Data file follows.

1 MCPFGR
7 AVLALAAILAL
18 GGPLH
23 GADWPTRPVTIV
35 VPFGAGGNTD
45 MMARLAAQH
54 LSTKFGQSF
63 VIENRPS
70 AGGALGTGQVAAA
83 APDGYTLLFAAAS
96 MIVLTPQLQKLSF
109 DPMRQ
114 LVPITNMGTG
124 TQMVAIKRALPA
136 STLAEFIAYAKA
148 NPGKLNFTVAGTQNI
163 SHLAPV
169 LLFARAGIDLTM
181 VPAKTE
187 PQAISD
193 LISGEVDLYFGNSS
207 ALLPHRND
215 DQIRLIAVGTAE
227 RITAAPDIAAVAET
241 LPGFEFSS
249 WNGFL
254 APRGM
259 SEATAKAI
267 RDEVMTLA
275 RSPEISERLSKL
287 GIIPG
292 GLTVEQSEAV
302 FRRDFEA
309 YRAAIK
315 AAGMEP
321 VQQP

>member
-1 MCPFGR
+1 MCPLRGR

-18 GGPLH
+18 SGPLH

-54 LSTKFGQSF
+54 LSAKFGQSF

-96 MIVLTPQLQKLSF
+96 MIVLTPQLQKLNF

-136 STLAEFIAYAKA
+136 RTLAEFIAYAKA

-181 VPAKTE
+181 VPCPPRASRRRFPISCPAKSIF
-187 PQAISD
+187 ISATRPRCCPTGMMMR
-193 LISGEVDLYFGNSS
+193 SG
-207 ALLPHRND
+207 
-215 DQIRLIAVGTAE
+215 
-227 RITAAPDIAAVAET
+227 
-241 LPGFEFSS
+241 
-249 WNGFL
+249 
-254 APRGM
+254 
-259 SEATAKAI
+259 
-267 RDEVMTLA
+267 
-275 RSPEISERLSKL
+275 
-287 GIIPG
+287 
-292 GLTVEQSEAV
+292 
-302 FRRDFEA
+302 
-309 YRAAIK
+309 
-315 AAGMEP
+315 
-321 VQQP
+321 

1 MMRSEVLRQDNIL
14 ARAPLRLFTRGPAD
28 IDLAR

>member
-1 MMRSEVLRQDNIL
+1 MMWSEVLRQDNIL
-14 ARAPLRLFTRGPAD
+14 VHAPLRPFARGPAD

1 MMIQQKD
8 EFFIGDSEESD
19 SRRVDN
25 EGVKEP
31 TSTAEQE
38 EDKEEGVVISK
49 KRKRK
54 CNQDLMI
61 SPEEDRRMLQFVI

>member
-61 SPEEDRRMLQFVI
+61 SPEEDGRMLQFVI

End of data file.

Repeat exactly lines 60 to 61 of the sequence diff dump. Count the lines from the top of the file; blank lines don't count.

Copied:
-241 LPGFEFSS
+241 